Why FIREPROOF is Immoral
I can't do that, though. Once you put a piece of "Art" out into the public sphere you enter the highly contentious world of art criticism, about which everyone has opinions, some of them quite firm and granite-like. "Taking it for what it is" would essentially be to quash my own side of the public debate.
So why is it such an issue for me? I really don't have a problem with the existence of poor art, after all. I won't invade your kitchen and tear up that atrocious paint-by-number your grandmother butchered. I think there is a very important and valuable place for art by the masses. It's just that I think there ought to be a different standard for art that is for the masses, and it pains me to see how nominal Christians tend to elevate crappy art thrown into this sphere to the place of higher quality art, raving about how amazing it is when anything more than a cursory glance shows its obvious flaws.
The end result is that anybody not in "The Club" is turned off to all Christian art, writing and film - even the good stuff - and the name of Christ gets impugned. Art is my thing, and my ability to strive to be heard as a legitimate artistic voice, capable of doing something positive, is seriously limited by the elevation of bad art.
As Madeleine L'Engle says, "Bad art is bad theology".
I am absolutely for people's marriages being helped - marriage is hard, obviously, and anything that keeps families healthy is a good thing - but a movie like"Fireproof" only works if you agree, ahead of time, that things like quality and excellence and truth do not matter, as long as your point is made. I absolutely don't buy that - and tend to think that it is the sort of underlying attitude that says it's OK to bomb hospitals and children if you get rid of a dictator in the process.
Whenever you put principles and making a point ahead of the truth, you do violence to the world and betray the name of Christ.
To give one very simple example, let's just look at the characterization of the protagonist, Caleb Holt, who starts the movie as a non-Christian fire fighter. The people who made this movie have a view of humanity in which they see anyone not in The Christian Club as somehow less than human. They see no need, therefore, to portray Caleb as anything other than a two-dimensional cutout on a flannelgraph. Caleb is not real. In a a screaming match with his wife, for example, he calls her all sorts of names, but never any really angry ones.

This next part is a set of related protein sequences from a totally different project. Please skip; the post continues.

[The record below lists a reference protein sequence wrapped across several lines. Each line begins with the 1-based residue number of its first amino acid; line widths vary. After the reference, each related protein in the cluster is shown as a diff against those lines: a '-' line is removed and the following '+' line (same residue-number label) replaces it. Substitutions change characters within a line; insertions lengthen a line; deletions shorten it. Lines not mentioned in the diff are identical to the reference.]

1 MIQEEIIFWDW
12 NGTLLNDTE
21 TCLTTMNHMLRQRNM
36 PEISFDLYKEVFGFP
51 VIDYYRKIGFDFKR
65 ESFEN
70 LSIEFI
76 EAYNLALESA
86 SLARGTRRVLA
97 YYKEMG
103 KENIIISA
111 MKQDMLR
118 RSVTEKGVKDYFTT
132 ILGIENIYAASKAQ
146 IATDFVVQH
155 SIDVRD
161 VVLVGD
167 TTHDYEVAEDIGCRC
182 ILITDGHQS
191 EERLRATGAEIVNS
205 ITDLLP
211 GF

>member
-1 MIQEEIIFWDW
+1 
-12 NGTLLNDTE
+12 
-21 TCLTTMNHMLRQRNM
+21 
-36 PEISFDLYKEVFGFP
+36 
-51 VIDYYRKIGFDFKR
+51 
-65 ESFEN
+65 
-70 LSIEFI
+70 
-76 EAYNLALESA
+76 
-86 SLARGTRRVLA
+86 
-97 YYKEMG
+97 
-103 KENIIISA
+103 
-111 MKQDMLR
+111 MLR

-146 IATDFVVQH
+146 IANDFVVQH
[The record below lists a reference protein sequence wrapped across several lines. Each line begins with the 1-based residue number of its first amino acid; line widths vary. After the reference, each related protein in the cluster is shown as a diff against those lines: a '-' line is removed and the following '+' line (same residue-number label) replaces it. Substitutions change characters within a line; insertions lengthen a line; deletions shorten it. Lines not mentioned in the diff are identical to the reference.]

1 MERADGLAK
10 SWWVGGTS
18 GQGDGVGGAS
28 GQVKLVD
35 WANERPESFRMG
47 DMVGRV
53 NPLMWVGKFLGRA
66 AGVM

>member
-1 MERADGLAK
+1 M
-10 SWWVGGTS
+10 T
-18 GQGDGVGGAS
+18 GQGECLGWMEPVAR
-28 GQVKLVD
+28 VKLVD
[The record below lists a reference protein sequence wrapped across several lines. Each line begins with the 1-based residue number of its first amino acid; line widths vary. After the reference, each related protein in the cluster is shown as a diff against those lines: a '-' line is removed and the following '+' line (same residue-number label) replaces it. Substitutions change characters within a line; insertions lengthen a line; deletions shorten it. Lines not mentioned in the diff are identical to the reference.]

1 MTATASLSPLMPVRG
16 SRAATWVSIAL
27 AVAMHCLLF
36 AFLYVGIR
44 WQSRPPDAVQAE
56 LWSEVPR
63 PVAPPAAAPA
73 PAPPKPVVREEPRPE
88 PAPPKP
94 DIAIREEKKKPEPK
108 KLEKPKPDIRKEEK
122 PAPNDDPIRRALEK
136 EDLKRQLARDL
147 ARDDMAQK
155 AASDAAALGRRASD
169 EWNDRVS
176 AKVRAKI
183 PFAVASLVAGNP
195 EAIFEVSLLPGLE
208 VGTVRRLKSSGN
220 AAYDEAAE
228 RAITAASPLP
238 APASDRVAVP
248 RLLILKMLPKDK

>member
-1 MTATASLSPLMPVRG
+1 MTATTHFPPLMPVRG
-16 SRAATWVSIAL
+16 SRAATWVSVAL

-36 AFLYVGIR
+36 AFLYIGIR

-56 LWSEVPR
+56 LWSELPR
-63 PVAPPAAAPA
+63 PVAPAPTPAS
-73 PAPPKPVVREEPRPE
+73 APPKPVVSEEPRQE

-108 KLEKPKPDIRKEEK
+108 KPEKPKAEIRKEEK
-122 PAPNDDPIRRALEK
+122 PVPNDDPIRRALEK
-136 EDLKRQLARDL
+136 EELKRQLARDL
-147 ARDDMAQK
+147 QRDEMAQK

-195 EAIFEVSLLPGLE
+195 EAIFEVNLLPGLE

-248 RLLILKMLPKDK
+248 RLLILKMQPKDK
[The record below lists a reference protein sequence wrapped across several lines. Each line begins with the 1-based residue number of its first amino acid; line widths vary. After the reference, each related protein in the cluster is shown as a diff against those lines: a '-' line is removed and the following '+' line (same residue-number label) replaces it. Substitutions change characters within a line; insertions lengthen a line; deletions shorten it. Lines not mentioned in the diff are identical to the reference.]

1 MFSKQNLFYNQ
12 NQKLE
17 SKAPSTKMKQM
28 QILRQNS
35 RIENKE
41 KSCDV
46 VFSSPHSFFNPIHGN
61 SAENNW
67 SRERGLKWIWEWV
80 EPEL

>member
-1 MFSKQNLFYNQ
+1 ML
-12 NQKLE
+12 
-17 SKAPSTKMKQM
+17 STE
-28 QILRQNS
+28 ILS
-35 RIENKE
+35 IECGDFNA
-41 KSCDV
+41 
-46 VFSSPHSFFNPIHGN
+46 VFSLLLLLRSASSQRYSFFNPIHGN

He has been sanitized flat into a person who won't swear even when he's really, really mad - something unrealistic and inhuman even for someone in The Club. Granted, this may have more to do with their need to put on the blinders and sanitize the world, but lying about what people are really like is not just wrong, it's hateful, and it's not something you will ever find in the Bible.
A better example, perhaps, would be the ridiculous portrayal of Caleb Holt's pornography problem. He looks at porn openly in front of his wife, despite her obvious anger about it, and seems to feel no guilt, shame, or desire to hide his actions. As anyone who's ever dealt with this problem in any way knows, this is an inhuman depiction. The only conclusion I can reach is that the filmmakers believe that people who aren't in The Christian Club are somehow sub-human, which is nothing less than an act of hate and bigotry, because it posits the inferiority of another people group. To suggest that those who aren't like us aren't really human in the way we are - like, for example, that they don't feel guilt or shame - is absolute horse manure.
We are, all of us, in the same boat. All of us. And when we pretend that those not in our club are fundamentally inferior, we are left in the position of maintaining the illusion of our own superiority - a vocation in which we will inevitably fail.
Bad acting and bad filmmaking are not just bad, they are wrong, because they increase the level of deception in the world and make it harder for people in The Christian Club to acknowledge not only the common humanity in everybody else, but also the humanity in themselves. They perpetuate a world of make-believe which inevitably leads to public and private failure.
As a big Jesus fan, I find it embarrassing and increasingly painful to watch The Name get dragged through the "Christian" night dirt.
"Fireproof" may be fabulous as an accessible sermon to show to your church (which I obviously doubt), but it is absolutely terrible as a movie with which to flood the market in the name of Christ. Even if it does have some good points (which, I think, it may), it would be far less hateful and more worthwhile to list them in a one-page document attached to an email. This would keep down the level of immorality in the world and save me a valuable hour and a half, which I could then spend burning and censoring all the bad "Christian" "Art" I could find.